Supplemental Saving in an HSA for Retiree Medical Expenses
The HSA is unique in the landscape of tax-preferenced investment acounts, as it is the only type that enjoys both the benefit of tax-deductible contributions and tax-free distributions (for medical expenses). In fact, the health savings account tax treatment is so good that it can even be superior to funding a 401(k) plan with a small match (for those who haven’t already started a health savings account for retirement).
For many Americans, the days of paying a $10 or $20 copay for a doctor visit and leaving the medical bills to their insurance companies are long gone. Instead, many are paying a larger share of their medical bills, often through deductibles that leave people to pay the full cost of care until they hit a certain dollar limit. And that means not just higher potential costs, but more to understand – from figuring out how much care costs to handling bills that aren’t always clear. What can people do to better manage their high-deductible plans? Here are some tips from experts.
Private Exchange Enrollment Tied to Employer-Sponsored Plans Jumps 35 Percent
Thirty-five percent more people than last year have enrolled for their employer-sponsored healthcare benefits on private online marketplaces, according to a new report from Accenture. It estimates that 8 million people enrolled, up from about 6 million in 2015. However, that growth is lower than expected.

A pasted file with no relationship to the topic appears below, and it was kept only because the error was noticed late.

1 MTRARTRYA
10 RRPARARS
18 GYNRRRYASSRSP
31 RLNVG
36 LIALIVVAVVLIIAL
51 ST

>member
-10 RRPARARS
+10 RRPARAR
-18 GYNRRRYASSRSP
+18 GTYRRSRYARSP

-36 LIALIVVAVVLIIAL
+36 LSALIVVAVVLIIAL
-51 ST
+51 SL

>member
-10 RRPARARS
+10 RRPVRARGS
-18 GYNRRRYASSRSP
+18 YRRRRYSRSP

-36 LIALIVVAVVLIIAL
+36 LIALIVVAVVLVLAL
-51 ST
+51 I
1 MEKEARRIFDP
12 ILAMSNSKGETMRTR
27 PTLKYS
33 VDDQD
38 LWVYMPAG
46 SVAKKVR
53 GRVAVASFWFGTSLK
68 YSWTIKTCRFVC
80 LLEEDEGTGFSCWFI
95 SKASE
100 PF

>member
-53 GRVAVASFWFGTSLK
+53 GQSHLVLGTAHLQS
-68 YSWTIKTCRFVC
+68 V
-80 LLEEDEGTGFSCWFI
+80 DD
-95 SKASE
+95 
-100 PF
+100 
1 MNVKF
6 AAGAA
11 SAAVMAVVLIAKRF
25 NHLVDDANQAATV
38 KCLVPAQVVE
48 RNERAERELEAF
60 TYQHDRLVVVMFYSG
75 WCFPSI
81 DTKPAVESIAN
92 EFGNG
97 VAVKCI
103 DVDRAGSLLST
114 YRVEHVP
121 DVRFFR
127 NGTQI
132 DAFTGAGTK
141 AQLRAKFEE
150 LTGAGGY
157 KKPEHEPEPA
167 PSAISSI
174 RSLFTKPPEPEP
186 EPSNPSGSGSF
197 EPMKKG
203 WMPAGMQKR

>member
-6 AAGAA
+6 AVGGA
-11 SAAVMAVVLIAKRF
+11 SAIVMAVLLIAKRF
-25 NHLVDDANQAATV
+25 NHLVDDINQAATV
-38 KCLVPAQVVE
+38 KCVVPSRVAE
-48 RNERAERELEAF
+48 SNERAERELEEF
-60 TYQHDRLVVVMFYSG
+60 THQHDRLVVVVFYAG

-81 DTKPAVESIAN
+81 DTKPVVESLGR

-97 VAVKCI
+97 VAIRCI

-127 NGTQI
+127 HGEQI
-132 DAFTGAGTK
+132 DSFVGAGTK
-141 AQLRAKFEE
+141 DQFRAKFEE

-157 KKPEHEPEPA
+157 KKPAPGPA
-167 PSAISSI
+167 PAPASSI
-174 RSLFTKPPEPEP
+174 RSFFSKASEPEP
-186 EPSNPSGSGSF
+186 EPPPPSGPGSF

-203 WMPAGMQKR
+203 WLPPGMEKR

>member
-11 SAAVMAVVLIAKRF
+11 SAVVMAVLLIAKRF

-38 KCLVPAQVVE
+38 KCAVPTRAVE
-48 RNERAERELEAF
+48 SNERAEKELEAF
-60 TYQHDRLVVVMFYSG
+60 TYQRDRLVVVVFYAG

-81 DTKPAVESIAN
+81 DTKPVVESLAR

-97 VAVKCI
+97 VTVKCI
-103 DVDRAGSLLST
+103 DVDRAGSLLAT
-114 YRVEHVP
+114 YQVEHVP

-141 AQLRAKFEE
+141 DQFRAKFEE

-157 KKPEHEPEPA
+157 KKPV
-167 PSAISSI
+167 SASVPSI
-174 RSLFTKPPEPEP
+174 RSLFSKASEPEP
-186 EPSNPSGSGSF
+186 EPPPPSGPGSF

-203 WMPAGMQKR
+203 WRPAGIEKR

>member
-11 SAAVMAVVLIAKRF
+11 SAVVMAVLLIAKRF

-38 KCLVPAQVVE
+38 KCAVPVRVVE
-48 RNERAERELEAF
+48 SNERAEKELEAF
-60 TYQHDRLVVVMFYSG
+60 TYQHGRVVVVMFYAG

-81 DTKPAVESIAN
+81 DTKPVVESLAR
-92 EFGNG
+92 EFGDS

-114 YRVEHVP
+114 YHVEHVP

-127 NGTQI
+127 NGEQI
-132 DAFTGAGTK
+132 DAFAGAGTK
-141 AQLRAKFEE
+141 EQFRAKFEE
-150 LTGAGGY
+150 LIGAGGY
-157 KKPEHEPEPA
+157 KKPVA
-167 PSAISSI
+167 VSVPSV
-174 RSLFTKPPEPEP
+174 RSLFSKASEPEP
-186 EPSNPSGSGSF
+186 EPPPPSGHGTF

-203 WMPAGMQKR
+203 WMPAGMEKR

The No. 1 driver of bill payment problems today is cost-sharing in high-deductible plans, which constitute about 25 percent of the privately insured, up from just 8 percent in 2009, according to a Kaiser survey. The ACA's exchange plans are contributing to the anxiety. Most bronze and silver plans that people bought for their low monthly premiums included high deductibles. Many people discovered that only when they accessed healthcare for the first time as an insured patient.
New Federal Standards for Marketplace Plans May Reduce Out-of-Pocket Spending
Some consumers who buy coverage on the health insurance marketplaces in 2017 could see their out-of-pocket costs drop significantly under a federal proposal to create standardized plans, a recent analysis found. The government wants to create six plan options at the bronze, silver and gold metal levels, each with standard deductibles, maximum out-of-pocket spending limits and copayments or coinsurance for various services. In addition, primary care and specialist doctor visits and prescription drugs would not be subject to the deductible in the standard silver- and gold-level plans.